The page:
Onshore wind turbines are advancing in terms of both performance and size. Manufacturers are currently outdoing each other with turbines capable of producing more than five megawatts of power at full load. It isn’t rare to see the towers on which they are perched extending over 100 metres into the sky. However, the quest for lofty heights has technical limits. The higher – and thus heavier – the towers, the more difficult it is to transport them. This is the problem for which GE has come up with a solution. The US industrial giant has installed onshore and offshore wind farms, hydroelectric systems, storage technology as well as solar and grid solutions with a total capacity in excess of 400 gigawatts the world over. Its GE Renewable Energy division is working on using 3D printers to produce sections of wind turbine towers directly on site.
Conventional towers are usually made of reinforced concrete elements and weigh hundreds of tons. And they have been growing, averaging 20 metres in the 80s and 84 in 2017. New wind turbines often throne 100 metres above ground. The higher they reach, the more stable they have to be. After all, besides bearing more weight, they have to be sturdy enough to withstand being blown over by the wind, which gets stronger the higher they climb.
This is why GE has decided to take a new approach to plant engineering by teaming up with Swiss building materials company LafargeHolcim, which supplies its products to construction projects in 70 countries, and 3D design printing specialist COBOD International. In October of 2019, the partners printed the first prototype of a tower base – the bottom of a wind turbine tower – using a 3D printer in Copenhagen, Denmark. This summer, the companies announced they will continue working on the project in order to make the technology ready for market.
The prototype – a ten-metre base – consists of endless layers of concrete. Individually applied by a 3D printer, they form a cylinder. The cylinder wall is made up of three layers: an outer and inner, continuous, layer sandwiching an intermediate layer containing cavities. This makes the structure lighter than solid concrete and extremely stable. GE wants to improve the process before putting the towers into serial production. Bonding is not just down to the materials used. One must cure a layer before applying another one on top of it. This is extremely challenging as the component becomes unstable if curing time is too long, keeping the layers of concrete from bonding to one another.
Since this manufacturing method allows for components to be produced where they are used, reducing transport needs to the building materials and printer, wind turbines can rest on a much broader base in the future. So far, the area covered by the parts has been limited to 4.5 square kilometres, as bigger payloads cannot be transported on the road without taking extreme measures and incurring additional costs. Bigger bases translate into higher towers. According to GE, this would make hub heights of 200 metres a breeze. 3D printers could produce tower parts of up to 80 metres in height in a single piece. This would enable wind turbine systems as high as the Main Tower in Frankfurt am Main to go into series production.
Based on expert calculations, this would also pave the way for a significant increase in system yield. This is because wind turbine output is directly linked to hub height: an average 5 MW turbine resting on an 80 metre tower can output some 15.1 gigawatt hours (GWh) of electricity per year. If it were atop a 160 metre tower, yield would rise to 20.2 GWh, jumping by one-third.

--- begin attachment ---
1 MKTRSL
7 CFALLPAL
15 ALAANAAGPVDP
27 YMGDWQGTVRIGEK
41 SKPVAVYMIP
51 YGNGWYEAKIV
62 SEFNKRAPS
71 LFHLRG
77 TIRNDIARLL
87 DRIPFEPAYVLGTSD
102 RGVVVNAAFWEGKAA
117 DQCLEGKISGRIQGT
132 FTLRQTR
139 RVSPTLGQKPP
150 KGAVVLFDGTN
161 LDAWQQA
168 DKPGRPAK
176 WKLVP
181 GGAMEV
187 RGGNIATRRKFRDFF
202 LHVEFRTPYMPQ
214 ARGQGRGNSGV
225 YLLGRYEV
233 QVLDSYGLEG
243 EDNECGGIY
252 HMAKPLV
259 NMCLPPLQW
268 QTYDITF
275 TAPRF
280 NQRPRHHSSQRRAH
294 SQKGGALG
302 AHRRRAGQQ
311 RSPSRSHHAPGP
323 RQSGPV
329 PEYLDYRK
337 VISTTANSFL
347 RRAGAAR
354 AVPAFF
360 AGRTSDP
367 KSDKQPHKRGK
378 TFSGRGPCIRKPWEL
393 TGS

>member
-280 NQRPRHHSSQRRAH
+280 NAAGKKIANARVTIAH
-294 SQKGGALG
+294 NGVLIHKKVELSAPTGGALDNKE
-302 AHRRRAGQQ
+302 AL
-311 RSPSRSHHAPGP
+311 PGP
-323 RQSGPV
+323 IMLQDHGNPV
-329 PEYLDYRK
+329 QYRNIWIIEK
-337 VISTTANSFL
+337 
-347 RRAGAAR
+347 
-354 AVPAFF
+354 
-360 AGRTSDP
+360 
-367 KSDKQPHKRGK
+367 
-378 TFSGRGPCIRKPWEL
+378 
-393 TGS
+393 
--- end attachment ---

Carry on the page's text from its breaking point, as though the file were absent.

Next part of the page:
The reason for this is that rotor blades can trap bigger airstreams the higher they get. The greater the distance from the surface of the earth – and thus from obstruction – the higher the wind speeds. According to Swiss energy association Suisse Eole, air travels at an average of five metres per second ten metres above ground, 7.5 at 100 metres and 8.25 at a height of 200 metres. This explains why taller wind turbine systems can generate more electricity. As the turbines themselves also constantly benefit from technological improvements, yield increases in coming years could be much more significant.
GE has already established a roadmap with its project partners for achieving this goal. While COBOD continues to improve 3D printing, LafargeHolcim experts will focus on blueprinting and using tailormade concrete building material. Meanwhile, GE Renewable Energy will handle commercialisation. The concept is scheduled to be marketable by 2023.
“We’re convinced that large-scale manufacturing will bring trailblazing potential for the wind industry. Concrete printing has made leaps and bounds in the last five years. And we firmly believe that it is getting closer to real-life application in the industrial world,” says Matteo Bellucci, Advanced Manufacturing Technology Leader at GE Renewable Energy.
The GE project is not the first to involve 3D printing in the wind energy business. In various collaborative ventures, including one with the the US Energy Ministry’s National Renewable Energy Laboratory, US startup RCAM Technologies has been developing concepts for using 3D printing to build onshore and offshore wind turbine systems since 2017. However, they are still in the trial phase. This means General Electric could indeed be the first to introduce printed wind energy towers to the market.
Photo credit: GE Renewable Energy/LafargeHolcim/COBOD